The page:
"2. In holding that Exhibit A leaves the plaintiff such a wide and open field that under it he is permitted to do what he has done and even more; for it is equivalent to authorizing him to impose further obligations upon the estate so as, in effect, to delay the fulfillment of the obligation at will.
"3. In holding that the contract of lease, Exhibit B, does not violate the conditions stipulated in Exhibit A.
"4. In failing to hold that article 1119 of the Civil Code is not applicable to the case at bar.
"5. In dismissing the complaint."cralaw virtua1aw library
In the deed of sale conveying two-fifths (2/5) of the Espana Estate to the plaintiff’s predecessor-in-interest, the following stipulation appears regarding the payment of the price of P20,000:jgc:chanrobles.com.ph
"(a) As soon as Francisco Boyero has paid the amounts of his debt to the Hogar Filipino and Messrs. Hijos de I. de la Rama, or to any other person or entity to whom Mr. Boyero is in debt at present, or shall in future become indebted on account of the exploitation of the Espana Estate, Francisco Boyero shall pay to Pedro Zorrilla the amount of P20,000 according to the following terms:jgc:chanrobles.com.ph
"Ten thousand pesos upon the date when the aforesaid estate becomes free of all incumbrances, and the remaining P10,000 within the following year: Provided, That the latter sum shall earn interest at ten per centum per annum computed from the date when the estate becomes free of all encumbrances until it is fully paid;
"(b) Should the circumstances be such that Mr. Boyero deems it best to sell the Espana Estate or should the same be sold under a judgment, and after the payment of the debts which encumber said estate, there should be a balance less than P50,000, Pedro Zorrilla shall only be entitled to receive from Mr. Boyero a sum equal to 2/5 of said balance, deducting therefrom, however, such sums as Mr. Boyero may have paid to Mr. Zorrilla from this date until the voluntary or involuntary sale mentioned above;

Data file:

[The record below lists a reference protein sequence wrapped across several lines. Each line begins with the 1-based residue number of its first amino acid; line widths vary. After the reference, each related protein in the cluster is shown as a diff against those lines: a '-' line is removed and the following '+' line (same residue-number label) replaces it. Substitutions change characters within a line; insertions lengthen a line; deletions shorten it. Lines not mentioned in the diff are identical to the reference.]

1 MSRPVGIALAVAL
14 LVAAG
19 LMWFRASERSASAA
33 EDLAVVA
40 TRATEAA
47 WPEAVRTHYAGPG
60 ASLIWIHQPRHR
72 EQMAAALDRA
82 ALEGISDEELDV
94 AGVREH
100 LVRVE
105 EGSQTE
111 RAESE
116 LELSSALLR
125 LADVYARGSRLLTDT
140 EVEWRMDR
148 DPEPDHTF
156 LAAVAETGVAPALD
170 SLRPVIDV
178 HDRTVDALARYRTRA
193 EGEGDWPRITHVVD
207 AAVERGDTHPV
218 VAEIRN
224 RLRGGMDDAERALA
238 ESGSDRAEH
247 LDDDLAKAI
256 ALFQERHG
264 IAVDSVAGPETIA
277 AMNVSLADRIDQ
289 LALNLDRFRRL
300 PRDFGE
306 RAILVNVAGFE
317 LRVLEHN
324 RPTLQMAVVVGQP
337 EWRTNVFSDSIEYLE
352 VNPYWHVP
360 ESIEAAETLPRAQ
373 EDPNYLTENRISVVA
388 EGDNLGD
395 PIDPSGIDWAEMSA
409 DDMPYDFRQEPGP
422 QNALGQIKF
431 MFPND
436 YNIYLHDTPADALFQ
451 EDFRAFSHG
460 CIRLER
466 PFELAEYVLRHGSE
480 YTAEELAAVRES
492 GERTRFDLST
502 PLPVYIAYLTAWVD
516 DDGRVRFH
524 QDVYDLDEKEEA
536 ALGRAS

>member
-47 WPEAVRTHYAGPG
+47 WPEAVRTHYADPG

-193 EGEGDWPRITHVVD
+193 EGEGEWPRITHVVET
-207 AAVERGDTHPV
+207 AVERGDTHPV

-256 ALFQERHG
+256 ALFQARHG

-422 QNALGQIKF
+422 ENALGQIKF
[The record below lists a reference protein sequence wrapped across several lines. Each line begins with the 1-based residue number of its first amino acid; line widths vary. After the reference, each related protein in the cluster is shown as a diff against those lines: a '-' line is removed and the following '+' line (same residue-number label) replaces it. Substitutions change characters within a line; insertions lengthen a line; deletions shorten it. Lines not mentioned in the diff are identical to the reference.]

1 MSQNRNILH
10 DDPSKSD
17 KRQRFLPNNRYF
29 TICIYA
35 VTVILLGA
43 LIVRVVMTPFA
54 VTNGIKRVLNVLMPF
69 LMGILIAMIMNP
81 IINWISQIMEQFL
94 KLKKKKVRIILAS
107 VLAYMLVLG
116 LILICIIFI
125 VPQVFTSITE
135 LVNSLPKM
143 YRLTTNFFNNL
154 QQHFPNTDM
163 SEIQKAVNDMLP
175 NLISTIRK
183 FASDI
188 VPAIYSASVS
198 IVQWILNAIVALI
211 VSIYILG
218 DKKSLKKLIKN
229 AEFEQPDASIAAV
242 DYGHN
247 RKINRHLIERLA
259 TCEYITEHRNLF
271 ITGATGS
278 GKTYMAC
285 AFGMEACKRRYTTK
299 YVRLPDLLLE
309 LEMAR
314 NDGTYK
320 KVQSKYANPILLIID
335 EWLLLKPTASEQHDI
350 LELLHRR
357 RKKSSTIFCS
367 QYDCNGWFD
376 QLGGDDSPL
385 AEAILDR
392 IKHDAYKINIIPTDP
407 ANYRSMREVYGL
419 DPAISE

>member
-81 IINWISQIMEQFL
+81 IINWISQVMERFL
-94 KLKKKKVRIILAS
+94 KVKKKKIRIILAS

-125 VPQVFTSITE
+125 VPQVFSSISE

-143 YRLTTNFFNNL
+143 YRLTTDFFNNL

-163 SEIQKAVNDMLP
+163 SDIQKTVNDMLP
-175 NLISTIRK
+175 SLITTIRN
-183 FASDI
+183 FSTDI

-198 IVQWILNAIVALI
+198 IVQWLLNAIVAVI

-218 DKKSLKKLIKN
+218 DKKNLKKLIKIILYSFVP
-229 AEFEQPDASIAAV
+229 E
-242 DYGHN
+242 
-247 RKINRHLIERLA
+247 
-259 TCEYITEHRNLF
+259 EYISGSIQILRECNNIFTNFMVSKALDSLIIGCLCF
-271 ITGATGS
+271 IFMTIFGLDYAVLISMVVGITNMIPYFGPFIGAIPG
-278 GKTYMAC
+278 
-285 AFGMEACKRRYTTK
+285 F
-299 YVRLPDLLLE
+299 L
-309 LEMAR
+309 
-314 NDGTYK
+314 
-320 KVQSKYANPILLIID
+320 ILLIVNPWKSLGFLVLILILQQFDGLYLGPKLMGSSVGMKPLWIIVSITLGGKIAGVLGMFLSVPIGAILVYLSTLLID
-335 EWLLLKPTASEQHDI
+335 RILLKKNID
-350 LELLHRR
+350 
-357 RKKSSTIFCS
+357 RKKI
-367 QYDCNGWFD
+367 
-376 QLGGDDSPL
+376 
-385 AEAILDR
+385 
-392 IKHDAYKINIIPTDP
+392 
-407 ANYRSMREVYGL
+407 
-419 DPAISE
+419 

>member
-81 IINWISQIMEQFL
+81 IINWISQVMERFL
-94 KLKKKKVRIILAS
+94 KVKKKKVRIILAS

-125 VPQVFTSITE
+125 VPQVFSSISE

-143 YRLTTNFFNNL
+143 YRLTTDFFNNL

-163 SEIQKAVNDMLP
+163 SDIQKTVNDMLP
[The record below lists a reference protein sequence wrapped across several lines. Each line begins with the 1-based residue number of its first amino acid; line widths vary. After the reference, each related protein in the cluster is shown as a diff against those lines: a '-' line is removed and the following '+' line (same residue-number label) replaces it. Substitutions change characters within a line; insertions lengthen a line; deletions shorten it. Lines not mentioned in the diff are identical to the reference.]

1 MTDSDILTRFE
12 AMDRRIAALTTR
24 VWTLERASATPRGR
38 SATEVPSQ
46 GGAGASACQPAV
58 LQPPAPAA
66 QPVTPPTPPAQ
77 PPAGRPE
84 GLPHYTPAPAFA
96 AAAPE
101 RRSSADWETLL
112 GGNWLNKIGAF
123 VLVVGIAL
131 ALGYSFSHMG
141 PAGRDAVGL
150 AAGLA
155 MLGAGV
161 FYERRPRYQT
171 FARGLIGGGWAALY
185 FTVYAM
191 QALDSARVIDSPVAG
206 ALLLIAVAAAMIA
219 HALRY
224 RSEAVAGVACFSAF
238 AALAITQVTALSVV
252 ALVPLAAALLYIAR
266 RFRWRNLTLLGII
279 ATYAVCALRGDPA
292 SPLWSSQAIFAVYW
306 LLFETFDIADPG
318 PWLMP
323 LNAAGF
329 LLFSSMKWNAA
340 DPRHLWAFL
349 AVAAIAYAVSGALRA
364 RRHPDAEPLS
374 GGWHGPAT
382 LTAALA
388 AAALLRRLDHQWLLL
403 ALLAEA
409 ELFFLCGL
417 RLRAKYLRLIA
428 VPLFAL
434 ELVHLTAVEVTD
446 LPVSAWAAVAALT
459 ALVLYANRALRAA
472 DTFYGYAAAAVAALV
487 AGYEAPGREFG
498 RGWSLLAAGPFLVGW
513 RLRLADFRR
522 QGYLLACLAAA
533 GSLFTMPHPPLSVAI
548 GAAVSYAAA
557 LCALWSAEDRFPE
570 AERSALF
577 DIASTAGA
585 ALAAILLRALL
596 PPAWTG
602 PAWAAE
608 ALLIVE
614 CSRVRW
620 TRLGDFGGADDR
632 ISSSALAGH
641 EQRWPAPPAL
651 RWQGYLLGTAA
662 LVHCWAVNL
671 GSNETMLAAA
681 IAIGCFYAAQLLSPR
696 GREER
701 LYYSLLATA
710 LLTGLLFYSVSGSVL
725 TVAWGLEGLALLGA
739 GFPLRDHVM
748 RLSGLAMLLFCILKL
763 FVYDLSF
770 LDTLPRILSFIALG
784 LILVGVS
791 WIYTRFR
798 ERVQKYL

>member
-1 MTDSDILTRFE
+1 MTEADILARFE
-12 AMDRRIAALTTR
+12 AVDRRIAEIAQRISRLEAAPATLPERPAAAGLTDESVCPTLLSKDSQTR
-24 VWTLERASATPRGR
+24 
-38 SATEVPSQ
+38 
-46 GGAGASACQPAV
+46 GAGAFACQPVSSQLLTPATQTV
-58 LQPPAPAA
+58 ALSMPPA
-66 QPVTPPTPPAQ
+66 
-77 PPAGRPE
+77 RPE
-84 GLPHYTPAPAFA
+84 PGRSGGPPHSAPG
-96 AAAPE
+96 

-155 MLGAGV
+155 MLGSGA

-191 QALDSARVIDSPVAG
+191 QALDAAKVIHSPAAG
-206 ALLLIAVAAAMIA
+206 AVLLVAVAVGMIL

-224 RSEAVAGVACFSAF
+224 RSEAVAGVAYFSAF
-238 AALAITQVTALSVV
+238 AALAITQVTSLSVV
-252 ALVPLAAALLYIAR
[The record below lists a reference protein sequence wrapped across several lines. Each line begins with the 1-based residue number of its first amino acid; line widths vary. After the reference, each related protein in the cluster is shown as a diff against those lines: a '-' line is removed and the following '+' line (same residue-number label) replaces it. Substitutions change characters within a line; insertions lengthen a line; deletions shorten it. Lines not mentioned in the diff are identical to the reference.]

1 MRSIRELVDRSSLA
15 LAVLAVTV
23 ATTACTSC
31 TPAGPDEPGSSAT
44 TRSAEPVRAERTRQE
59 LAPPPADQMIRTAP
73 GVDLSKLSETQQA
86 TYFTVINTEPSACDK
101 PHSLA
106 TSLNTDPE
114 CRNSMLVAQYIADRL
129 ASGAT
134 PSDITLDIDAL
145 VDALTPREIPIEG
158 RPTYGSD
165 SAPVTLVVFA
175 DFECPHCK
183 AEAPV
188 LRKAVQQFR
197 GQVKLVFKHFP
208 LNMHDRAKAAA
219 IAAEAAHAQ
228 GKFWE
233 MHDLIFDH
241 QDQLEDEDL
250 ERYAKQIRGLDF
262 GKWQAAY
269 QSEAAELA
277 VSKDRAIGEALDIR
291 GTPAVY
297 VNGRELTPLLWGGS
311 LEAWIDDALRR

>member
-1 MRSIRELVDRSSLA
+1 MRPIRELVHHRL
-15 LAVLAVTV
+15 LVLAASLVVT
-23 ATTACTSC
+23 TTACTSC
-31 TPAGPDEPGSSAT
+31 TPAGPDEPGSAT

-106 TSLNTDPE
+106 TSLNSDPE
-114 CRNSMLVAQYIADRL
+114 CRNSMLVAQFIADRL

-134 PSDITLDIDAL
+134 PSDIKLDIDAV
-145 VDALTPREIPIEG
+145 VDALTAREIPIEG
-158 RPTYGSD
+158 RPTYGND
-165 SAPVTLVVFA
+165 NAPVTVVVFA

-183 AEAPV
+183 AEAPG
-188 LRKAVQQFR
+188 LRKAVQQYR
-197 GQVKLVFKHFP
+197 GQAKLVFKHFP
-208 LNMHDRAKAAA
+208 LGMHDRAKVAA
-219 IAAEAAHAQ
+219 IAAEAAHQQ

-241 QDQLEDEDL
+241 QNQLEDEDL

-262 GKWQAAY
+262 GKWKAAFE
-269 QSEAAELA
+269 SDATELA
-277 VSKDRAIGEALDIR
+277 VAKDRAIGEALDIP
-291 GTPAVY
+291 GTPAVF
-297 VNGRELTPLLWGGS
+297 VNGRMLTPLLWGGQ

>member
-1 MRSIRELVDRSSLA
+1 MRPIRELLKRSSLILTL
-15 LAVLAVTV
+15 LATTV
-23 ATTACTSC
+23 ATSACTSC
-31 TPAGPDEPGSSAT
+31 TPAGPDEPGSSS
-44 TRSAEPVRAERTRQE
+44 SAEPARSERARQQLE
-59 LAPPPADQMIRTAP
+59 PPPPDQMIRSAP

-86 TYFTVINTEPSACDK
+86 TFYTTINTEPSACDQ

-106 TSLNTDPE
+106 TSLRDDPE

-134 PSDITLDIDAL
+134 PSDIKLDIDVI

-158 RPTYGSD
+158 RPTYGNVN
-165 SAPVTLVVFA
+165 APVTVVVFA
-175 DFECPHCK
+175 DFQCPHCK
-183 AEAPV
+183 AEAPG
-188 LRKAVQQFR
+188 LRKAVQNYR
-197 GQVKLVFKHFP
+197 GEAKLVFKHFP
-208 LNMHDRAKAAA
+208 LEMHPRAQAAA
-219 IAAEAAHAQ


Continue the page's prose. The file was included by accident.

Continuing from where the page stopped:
"(c) It is hereby agreed and stipulated by and between the parties that if on account of some mishap in exploiting the Espana Estate or for any other reason whatever Mr. Boyero should lose the estate, whether by attachment and judicial auction or otherwise, Mr. Zorrilla shall not be entitled to claim of Mr. Boyero either the total or any portion of the P20,000 mentioned heretofore, or any other amount." (Pp. 8 and 9, Bill of Exceptions.)
Counsel for the appellant contends that these conditions of the sale are void unless a term is fixed for the payment of the P20,000, which, according to said conditions is left entirely with the defendant, and that, at any rate, even supposing said conditions are valid, the obligation has become demandable under the provisions of article 1119 of the Civil Code from the time the contract of lease, Exhibit B, was executed and the defendant prevented the fulfillment of the condition.
Considering the circumstances of the estate at the time said deed of sale was executed, we do not think the stipulation void which makes the payment of the P20,000 to the vendor Zorrilla depend upon the full satisfaction of the debts encumbering the estate. We must not lose sight of the fact that these debts were then so numerous and pressing that all of them almost exceeded the value of the property itself with all its improvements, making it for the moment practically worthless. Of course, the stipulation implied that the defendant herein was under the obligation to liquidate those debts as soon as possible, applying all the products from the estate which could be disposed of to such payment.
Taking the stipulation in this sense, it cannot be said that the duty of paying the P20,000 depended exclusively upon the defendant’s will. With these obligations upon him, and his own good intentions and earnest desire to meet them, which must be presumed in the absence of evidence to the contrary, there are still other factors determining the payment of the aforementioned debts, factors as essential as they are independent of the defendant’s will, and subject to those difficulties and hindrances which attend the exploitation of a sugar plantation in the circumstances as shown by the record. Therefore, article 1117 of the Civil Code is not applicable to this case.